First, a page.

Fractionated Treatment Planning of Radiation Therapy Considering Biological Response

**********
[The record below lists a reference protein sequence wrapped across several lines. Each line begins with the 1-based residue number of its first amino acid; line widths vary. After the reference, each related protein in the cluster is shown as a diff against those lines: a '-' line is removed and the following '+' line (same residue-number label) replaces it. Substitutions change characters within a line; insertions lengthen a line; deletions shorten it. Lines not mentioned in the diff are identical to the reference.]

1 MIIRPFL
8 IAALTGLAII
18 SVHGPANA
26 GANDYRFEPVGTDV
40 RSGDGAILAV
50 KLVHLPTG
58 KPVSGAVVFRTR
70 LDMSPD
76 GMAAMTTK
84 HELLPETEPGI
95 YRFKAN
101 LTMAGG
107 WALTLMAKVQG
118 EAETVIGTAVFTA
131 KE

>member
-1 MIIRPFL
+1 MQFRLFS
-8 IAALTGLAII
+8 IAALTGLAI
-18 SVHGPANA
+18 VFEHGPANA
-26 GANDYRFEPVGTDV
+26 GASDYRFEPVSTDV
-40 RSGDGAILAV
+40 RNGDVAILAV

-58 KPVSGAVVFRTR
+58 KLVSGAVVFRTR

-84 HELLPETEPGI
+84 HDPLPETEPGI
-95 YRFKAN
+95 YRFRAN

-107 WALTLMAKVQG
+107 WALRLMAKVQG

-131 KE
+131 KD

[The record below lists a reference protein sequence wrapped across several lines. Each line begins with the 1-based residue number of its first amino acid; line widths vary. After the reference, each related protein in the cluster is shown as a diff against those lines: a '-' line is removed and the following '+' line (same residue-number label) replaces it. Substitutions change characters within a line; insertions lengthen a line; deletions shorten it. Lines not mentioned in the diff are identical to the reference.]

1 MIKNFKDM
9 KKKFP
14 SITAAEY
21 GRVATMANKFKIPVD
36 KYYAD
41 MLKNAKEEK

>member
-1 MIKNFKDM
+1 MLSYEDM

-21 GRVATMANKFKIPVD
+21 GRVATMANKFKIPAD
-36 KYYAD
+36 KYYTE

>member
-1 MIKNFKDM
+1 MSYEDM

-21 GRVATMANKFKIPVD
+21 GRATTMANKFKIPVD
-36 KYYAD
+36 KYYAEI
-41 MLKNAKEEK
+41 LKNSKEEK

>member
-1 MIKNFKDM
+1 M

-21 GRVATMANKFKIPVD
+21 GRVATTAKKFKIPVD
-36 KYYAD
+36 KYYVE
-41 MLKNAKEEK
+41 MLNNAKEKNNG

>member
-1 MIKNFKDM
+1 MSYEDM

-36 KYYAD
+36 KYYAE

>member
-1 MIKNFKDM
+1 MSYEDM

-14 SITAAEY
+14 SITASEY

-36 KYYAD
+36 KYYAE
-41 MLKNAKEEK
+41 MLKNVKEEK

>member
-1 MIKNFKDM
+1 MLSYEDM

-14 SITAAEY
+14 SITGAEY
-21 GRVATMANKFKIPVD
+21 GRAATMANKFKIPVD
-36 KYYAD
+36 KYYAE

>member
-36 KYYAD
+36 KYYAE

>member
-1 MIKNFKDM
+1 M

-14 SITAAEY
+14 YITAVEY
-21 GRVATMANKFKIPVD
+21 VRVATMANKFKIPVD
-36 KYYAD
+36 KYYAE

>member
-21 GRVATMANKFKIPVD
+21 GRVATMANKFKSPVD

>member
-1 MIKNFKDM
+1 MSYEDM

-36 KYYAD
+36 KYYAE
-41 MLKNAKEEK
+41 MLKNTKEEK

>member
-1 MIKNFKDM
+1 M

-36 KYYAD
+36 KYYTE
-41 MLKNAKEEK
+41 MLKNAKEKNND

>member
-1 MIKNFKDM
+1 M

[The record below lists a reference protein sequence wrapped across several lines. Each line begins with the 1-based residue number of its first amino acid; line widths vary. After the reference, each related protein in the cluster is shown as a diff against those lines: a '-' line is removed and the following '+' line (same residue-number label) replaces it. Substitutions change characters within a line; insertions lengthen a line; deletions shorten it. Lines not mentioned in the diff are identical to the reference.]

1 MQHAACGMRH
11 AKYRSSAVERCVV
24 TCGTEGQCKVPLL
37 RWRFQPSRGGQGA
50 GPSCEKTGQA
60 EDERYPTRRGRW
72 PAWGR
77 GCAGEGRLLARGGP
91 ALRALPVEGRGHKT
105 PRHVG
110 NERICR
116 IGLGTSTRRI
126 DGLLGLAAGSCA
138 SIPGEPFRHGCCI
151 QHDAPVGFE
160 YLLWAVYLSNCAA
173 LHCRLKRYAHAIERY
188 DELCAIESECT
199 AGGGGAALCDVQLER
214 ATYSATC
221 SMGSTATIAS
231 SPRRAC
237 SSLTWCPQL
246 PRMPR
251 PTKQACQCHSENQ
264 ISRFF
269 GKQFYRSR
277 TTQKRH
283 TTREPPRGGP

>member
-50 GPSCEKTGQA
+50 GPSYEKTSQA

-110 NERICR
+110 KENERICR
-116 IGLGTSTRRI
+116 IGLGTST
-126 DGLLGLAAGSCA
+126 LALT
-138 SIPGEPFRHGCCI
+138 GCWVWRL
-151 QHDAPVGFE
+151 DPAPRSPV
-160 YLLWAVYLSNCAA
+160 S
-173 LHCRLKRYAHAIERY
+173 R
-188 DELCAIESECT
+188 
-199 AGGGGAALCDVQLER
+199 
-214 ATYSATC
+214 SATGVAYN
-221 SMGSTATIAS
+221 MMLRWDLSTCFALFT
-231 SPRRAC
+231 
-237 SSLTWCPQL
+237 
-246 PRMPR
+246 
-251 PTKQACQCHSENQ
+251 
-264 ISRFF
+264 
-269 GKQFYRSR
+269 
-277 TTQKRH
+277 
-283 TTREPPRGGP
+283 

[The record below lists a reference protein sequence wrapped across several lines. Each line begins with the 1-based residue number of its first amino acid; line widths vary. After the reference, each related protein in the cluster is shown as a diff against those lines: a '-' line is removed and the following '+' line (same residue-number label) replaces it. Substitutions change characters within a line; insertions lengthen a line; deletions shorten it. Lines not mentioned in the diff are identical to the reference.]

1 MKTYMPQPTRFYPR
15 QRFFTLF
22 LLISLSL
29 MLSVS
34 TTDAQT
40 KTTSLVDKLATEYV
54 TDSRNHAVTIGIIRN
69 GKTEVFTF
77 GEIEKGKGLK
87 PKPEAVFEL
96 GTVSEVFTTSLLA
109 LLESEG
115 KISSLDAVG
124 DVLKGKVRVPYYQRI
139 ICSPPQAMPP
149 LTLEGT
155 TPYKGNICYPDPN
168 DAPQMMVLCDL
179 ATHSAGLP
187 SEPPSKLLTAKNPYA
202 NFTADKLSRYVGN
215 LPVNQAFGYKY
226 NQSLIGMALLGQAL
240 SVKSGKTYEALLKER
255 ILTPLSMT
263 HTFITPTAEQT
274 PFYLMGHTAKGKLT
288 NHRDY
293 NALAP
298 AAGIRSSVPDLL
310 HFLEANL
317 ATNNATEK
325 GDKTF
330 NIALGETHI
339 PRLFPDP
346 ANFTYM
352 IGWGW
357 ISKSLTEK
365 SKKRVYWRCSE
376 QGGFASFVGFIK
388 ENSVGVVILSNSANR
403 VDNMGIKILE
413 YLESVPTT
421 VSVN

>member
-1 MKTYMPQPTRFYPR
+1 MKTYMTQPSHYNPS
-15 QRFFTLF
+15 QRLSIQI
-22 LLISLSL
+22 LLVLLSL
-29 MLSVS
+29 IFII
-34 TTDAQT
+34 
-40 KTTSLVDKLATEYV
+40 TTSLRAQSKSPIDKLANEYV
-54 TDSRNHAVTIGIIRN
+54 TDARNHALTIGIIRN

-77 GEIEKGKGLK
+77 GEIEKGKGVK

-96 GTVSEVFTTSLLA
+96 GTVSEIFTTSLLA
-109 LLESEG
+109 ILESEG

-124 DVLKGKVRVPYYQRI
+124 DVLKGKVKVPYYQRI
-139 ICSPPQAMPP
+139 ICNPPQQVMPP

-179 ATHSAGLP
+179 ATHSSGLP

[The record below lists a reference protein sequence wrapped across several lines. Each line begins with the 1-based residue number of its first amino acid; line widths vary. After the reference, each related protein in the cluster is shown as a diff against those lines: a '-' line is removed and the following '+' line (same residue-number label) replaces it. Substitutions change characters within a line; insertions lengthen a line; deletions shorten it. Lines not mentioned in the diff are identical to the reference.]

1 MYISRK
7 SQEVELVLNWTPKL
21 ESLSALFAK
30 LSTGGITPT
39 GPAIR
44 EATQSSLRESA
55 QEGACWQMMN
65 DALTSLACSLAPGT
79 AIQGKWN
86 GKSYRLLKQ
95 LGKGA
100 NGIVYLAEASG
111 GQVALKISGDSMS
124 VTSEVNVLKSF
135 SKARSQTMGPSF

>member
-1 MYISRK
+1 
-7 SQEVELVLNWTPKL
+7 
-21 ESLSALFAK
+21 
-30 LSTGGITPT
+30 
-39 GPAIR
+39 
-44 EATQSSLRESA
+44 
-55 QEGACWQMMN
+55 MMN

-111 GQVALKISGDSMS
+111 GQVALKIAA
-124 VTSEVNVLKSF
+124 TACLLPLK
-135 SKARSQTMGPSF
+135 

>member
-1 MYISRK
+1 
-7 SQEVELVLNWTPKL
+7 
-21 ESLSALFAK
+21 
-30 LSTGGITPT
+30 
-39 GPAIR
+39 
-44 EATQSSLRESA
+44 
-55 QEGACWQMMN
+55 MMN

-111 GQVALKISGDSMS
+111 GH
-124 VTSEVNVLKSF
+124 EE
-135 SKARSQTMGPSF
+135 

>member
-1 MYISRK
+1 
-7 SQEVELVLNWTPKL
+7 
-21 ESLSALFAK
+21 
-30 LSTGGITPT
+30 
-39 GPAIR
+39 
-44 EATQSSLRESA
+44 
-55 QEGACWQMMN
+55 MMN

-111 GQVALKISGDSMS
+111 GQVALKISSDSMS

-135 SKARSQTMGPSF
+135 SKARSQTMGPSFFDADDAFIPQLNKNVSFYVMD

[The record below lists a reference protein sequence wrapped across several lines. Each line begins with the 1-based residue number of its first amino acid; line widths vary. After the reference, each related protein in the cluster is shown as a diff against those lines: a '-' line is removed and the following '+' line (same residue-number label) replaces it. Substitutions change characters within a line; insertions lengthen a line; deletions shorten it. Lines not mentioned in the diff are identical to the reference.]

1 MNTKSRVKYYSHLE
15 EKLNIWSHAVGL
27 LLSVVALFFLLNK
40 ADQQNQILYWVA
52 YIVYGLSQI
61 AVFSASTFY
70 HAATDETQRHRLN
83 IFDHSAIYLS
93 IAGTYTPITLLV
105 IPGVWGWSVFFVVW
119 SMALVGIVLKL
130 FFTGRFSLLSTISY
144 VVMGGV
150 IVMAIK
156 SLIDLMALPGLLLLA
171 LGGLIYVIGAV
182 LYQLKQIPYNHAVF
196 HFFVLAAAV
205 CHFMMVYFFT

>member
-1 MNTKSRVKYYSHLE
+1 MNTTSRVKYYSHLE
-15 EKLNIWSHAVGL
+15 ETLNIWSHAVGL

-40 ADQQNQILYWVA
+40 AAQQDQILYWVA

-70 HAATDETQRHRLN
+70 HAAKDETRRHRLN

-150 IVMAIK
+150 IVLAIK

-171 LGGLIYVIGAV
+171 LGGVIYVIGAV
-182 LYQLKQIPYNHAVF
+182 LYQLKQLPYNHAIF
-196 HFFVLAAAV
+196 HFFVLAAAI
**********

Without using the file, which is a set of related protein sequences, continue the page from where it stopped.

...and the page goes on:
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The goal of radiation therapy for cancer patients is to kill tumor cells by damaging their DNA. For the majority of patients, the prescribed dose is divided into several treatment sessions (fractionated treatment plan) to avoid lethal damage to the surrounding healthy organs called organs at risk (OARs). In conventional practice, the treatment policy is to deliver an equal amount of radiation dose to the patient over multiple treatment sessions. Such an approach neglects different uncertainties associated with tumor dynamics, biological response to radiation, and organ motion that occur during radiation treatment. In this dissertation we are proposing methods to tackle the current challenges and shortcomings in radiotherapy treatment planning. In the first part of this dissertation, a constrained Partially Observable Markov Decision Process (POMDP) approach is proposed based on an extended biological model of cell survival to incorporate the biological response from the patient in the fractionated radiotherapy plan. A Gompertzian growth function is used to explain dependence of tumor growth rate on its density and shape. The aim of our model is to maximize the expected biological equivalent dose (EBED) of tumor, while keeping the OAR survival under control. Because the condition of a tumor can change and it is not fully observable through CT images during the treatment horizon, POMDP enables us to consider the tumor symptoms through probabilistic belief and partial observation probabilities. We provide a control limit policy to investigate whether there is an advantage of using POMDP over the conventional plan in terms of tumor damage and OAR sparing. Numerical results showed potential impact of the POMDP policies to enhance tumor coverage compared to the conventional plan. The resulting policies suggested the use of a low dose at earlier sessions, and a higher dose at later sessions. This result reflects the impact of tumor density and shape on its growth and biological response. The POMDP policy was not recommended if the tumor was a late responding tissue and its corresponding OAR was an early responding tissue. Unlike photon, the proton’s linear energy transfer (LET) increases as it penetrates the body. Therefore, proton therapy can be modulated to provide a better biological effectiveness. In the second part of this dissertation, we develop an LET-based IMPT optimization model that guarantees homogeneous biological effectiveness on the tumor structure and minimum damage to the OARs. The outcomes of this model serve as the action set in a constrained MDP framework developed to provide an optimal decision-making policy for dynamic and personalized fractionated proton therapy treatment plans. The tumor state is predicted using a random forest classification model built on radiomics data from CT images. The proposed model is implemented on the two cases of prostate cancer and pediatric ependymoma and compared to a regular IMPT model as the threshold. The results demonstrate that the LET-based IMPT model improves biological effectiveness and tumor control probability (TCP). Randomized MDP policies suggest a smaller dose target for a high tumor cell count where the tumor growth rate is at its lowest value. But as the tumor cell count decreases, a larger amount of dose is suggested to destroy faster growing tumor. Proton’s unique physical characteristics make proton therapy sensitive to organ motion such that a voxel can receive a nonuniform dose deposition between different fractions. Therefore, biological effectiveness of the treatment might deviate from the planned effectiveness. In the last part of this dissertation we develop a model to optimize the fractionation and IMPT problems at the same time. We use 4DCT data set for planning a 3D delivery technique to handle complex respiratory motion patterns while avoiding sophisticated 4D delivery systems. Two models are used to solve this problem; a statistical mean-variance model, and a robust worst-case model. The worst-case robust model provides a more robust dose distribution over all structures compared to statistical mean-variance model. Both models suggest larger amount of radiation dose in the first week of treatment and gradually decreasing the dose towards the last week. The resulting weekly mean BED is shown to be almost equal in all treatment weeks, compensating for the increased repair effect resulting from nonuniform voxel dose between fractions. Because of conservatism of worst-case robust model, a larger total dose has to be delivered in every treatment week to achieve the same biological effectiveness as statistical mean-variance model.